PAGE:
Ryan Kavanaugh provides support to a number of different medical organizations, including both hospitals and nonprofits that focus on treating and researching cures for specific diseases. One of these organizations is the National Multiple Sclerosis (MS) Society. While this organization plays a vital role in supporting patients with MS and their loved ones, scientific research is also at the heart of its mission. The research funded by the National MS Society has three primary functions: stopping the progression of the disease, restoring nervous system function, and eliminating the disease altogether.
MS is a complex disease that presents differently in each patient diagnosed. For that reason, research on MS must be comprehensive. Through research, patients gain access to better treatments, and better healthcare policies are put in place to protect individuals with MS and those who will be diagnosed in the future. Each year, the National MS Society aims to increase its investment in research to find solutions to some of the most pressing issues surrounding the disease. While the organization encourages scientists to focus on priorities like disease progression, it also provides funding for unique, cutting-edge research.
Below is a look at some of the important research now being conducted with support from the National MS Society.
Vitamin D and Its Influence on MS Risk and Disease Activity
No single cause for MS has been identified, and researchers currently believe that a number of different environmental and genetic factors play a role. These different factors may also dictate how severely the disease presents. The most current research is investigating the role that vitamin D plays in disease development and progression. Research has suggested that reduced levels of vitamin D in the blood increase the risk of developing the disease. In addition, vitamin D may play a role in neuroprotection and myelin repair, which could make it an important tool in restoring function in people with advanced MS.
The National MS Society funded preclinical studies involving vitamin D and is currently supporting clinical trials involving vitamin D supplements. One study supported by the organization has recruited 172 patients with relapsing-remitting MS to investigate whether higher than currently recommended doses of vitamin D supplements reduce disease activity when combined with other standards of care, such as glatiramer acetate. Another study sent questionnaires to more than 60,000 radiologic technologists to examine the role that UVB exposure, which increases production of vitamin D in the body, has on developing MS. The study is also looking at other risk factors, such as obesity and smoking, to potentially identify interplay between these risk factors.
In addition, researchers at Ohio State University is now focusing on how levels of vitamin D in early life increase or decrease risk of MS. Vitamin D plays a key role in the central nervous system and reduced levels could make MS development more likely. To investigate the issue, the researchers are using mouse models.
The Effect of Diet on Disease Development and Progression
Another important area of MS research examines the effect of diet on development of the disease, as well as on disease activity. All individuals with a chronic disease should strive to optimize their health through a balanced diet, but the best diet for someone with MS is still a matter of debate. Over the decades, a number of different diets have been touted as treatments or even cures for the disease, with little evidence to support any of these claims. The situation becomes more complicated when considering the rigorous, controlled studies conducted to test these theories, most of which have produced very mixed results. However, researchers have made some strides in recent years.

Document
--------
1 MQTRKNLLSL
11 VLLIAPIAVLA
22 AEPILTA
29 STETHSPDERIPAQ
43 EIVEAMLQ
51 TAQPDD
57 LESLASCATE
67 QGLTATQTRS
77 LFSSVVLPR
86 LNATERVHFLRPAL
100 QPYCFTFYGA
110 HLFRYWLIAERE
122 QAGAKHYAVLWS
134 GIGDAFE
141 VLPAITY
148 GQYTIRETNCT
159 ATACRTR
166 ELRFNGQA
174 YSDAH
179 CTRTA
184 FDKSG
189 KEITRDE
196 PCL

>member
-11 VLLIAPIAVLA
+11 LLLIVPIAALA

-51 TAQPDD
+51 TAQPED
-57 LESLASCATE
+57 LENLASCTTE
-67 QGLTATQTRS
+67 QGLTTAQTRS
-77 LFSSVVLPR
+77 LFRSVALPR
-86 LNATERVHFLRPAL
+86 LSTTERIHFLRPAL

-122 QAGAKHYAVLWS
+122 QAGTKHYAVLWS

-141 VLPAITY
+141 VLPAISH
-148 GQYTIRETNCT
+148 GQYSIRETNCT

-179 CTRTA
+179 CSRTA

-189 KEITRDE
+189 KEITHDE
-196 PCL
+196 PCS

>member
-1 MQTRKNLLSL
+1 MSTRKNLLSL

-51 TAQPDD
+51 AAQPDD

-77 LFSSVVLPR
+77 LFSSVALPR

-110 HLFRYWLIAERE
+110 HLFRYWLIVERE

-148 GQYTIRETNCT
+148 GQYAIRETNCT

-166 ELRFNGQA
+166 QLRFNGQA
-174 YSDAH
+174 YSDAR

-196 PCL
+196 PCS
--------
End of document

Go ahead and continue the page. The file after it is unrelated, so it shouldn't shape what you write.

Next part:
While the vitamin D concern falls under the umbrella of diet, researchers are also considering the role of salt and antioxidants. Some research now suggests that dietary salt speeds the development of MS-like symptoms in mice. The National MS Society is funding research that is looking deeper into the role that salt plays in the immune system and studying whether reducing salt intake will inhibit MS immune attacks.
Other researchers have found that free radicals in the body may play a role in MS immune attacks and are now investigating whether any antioxidants can prevent these free radicals from triggering such attacks. Some of the antioxidants currently under investigation include lipoic acid, idebenone, and green tea.
The Potential Link between CCSVI and MS
An Italian researcher reported in 2009 that all patients he treated with MS also had chronic cerebrospinal venous insufficiency (CCSVI), an issue with blood drainage in the brain and spinal cord. The research posited that this condition could contribute to the nervous system damage associated with MS. The National MS Society, in collaboration with the MS Society of Canada, quickly funded seven projects to investigate the claim. In addition, several other research organizations around the world funded investigations with mixed conclusions.
To ensure that nothing is missed in the search for potential treatments for MS, the organization has continued to fund similar studies. The growing evidence suggests that there is not actually a link between MS and CCSVI. The inconsistencies in results may be attributed to faulty interpretation of data, inconsistencies in imaging techniques, and even the hydration status of study participants. As a result, the FDA has issued a safety communication about treating CCSVI in patients with MS, which serves as a warning that the risks involved may outweigh the potential benefits. However, a study is still underway in Canada, and the National MS Society hopes to have a better handle on the connection between CCSVI and MS early next year.